Shows & Panels
- The 2014 Big Picture on Cyber Security
- AFCEA Answers
- Ask the CIO
- Building the Hybrid Cloud
- Connected Government: How to Build and Procure Network Services for the Future
- Continuing Diagnostics and Mitigation: Discussion of Progress and Next Steps
- Federal Executive Forum
- Federal Tech Talk
- The Future of Government Data Centers
- The Future of IT: How CIOs Can Enable the Service-Oriented Enterprise
- The Intersection: Where Technology Meets Transformation
- Maximizing ROI Through Data Center Consolidation
- Moving to the Cloud. What's the best approach for me
- Navigating Tough Choices in Government Cloud Computing
- The New Generation of Database
- Satellite Communications: Acquiring SATCOM in Tight Times
- Targeting Advanced Threats: Proven Methods from Detection through Remediation
- Transformative Technology: Desktop Virtualization in Government
- The Truth About IT Opex and Software Defined Networking
- Value of Health IT
- Air Traffic Management Transformation Report
- Cloud First Report
- General Dynamics IT Enterprise Center
- Gov Cloud Minute
- Government in Technology Series
- Homeland Security Cybersecurity Market Report
- National Cybersecurity Awareness Month
- Technology Insights
- The Cyber Security Report
- The Next Generation Cyber Security Experts
Shows & Panels
Klinsmann's faith pays off in win over Costa Rica
Wednesday - 7/17/2013, 10:34am EDT
AP Sports Writer
EAST HARTFORD, Conn. (AP) -- Jurgen Klinsmann is searching for a few good men. Nearly two dozen of them, actually.
When the World Cup rolls around in Brazil next year, he hopes to have 22 interchangeable parts on the U.S. national team.
In a 1-0 victory over Costa Rica on Tuesday night that gave the Americans their group title in the CONCACAF Gold Cup, Klinsmann's willingness to reserve judgment -- as well as his seemingly inexhaustible faith in most of his players -- paid off again.
Brek Shea, who didn't expect to get off the bench after he struggled in an earlier Gold Cup appearance, scored his first international goal off a feed from Landon Donovan in the 82nd minute. Seconds before that, fourth-string goalkeeper Sean Johnson made a brilliant save off a corner kick and Joe Corona cleared the ball, setting up the winning sequence.
Three youngsters and the wily veteran Donovan stepped up at the perfect time.
"It's good giving them a taste of these kind of battles," Klinsmann said of using multiple lineups. "We'll keep on building this and giving them opportunities whenever possible.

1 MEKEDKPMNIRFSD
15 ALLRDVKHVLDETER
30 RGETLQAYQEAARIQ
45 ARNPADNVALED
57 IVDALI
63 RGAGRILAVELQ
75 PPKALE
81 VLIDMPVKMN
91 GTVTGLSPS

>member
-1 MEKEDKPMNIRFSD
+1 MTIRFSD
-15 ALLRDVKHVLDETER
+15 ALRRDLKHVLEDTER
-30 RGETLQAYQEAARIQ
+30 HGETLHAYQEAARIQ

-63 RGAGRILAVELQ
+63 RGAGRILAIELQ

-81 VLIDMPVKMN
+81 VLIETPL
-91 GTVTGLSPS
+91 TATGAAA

"I am happy for them, they deserve these opportunities. We have a lot of young players coming through the ranks. All these players, we need to carefully build them and support them when things go wrong. Eventually, it will pay off."
Klinsmann is seeking to make his personnel decisions for Brazil 2014 as difficult as possible by developing unprecedented depth in the U.S. program. Already, his team has set a national mark with eight straight victories as it heads to Baltimore on Sunday for the knockout rounds.
The Americans will play El Salvador, while Costa Rica gets Honduras.
Donovan, trying to work his way back into a starring role on the national team after a self-imposed hiatus, showed why he has been the backbone of U.S. soccer with what Klinsmann and Shea both termed "a perfect pass" for the goal. Donovan took the ball on the right side and quickly spotted Shea, who came on just five minutes earlier, streaking down the middle.
Donovan's pass hit Shea in stride, and the Stoke City player sent a left-footed shot from 15 yards off goalkeeper Patrick Pemberton and in for the winner, the Americans' eighth straight victory, a team record.
"Brek made a great run," Donovan said. "Sometimes when a team has their whole team behind the ball defensively, you have to make a special play. That's absolutely the guy we want to have score that goal."
Shea was grateful to Donovan for the feed, and thankful Klinsmann hadn't lost confidence in him.
"It's good," Shea said. "First U.S. goal, only goal of the game, it wins the group. Really good."
Shea's goal broke a 785-minute string without being scored upon for Costa Rica. It followed Johnson making a clutch stop on Carlos Johnson.
"Once I made the save, we just tried to get it out of there," Sean Johnson said. "Then I saw it cleared and we're breaking the other way. It created an opportunity and we finished it."
The match was played in slightly different conditions than the last time the nations met. That was in a blizzard in Denver, with the United States edging Costa Rica 1-0 in a World Cup qualifier. Tuesday night, there was plenty of moisture on the pitch just before kickoff, but it came from sprinklers trying to keep the turf in shape during a northeastern heat wave.
With both sides already having clinched moving on in the CONCACAF championship, not much happened offensively until late in the match in front of 25,432.
Early in the second half, Costa Rica captain Pemberton came out of his net, collided with a teammate outside the area and then had the ball hit him squarely in the hands. He was given only a yellow card, however, then immediately made saves on Jose Torres' curling free kick and Donovan's shot off a rebound.
That sequence opened up play for a while, but then it deteriorated into sloppiness and some roughness in midfield between teams with no love lost.
U.S. captain DaMarcus Beasley took a nasty spill and was run over by Rodney Wallace early in the match. A woozy Beasley sat out three minutes before returning -- and almost immediately stripped the ball from Wallace.
His teammates struggled to link up, showing their lack of familiarity with each other, through the first 20 minutes. Indeed, neither goalkeeper was particularly threatened until U.S. defender Clarence Goodson got free on the left side of the box late in the first half. His left-footed drive was deflected out of bounds by the defense.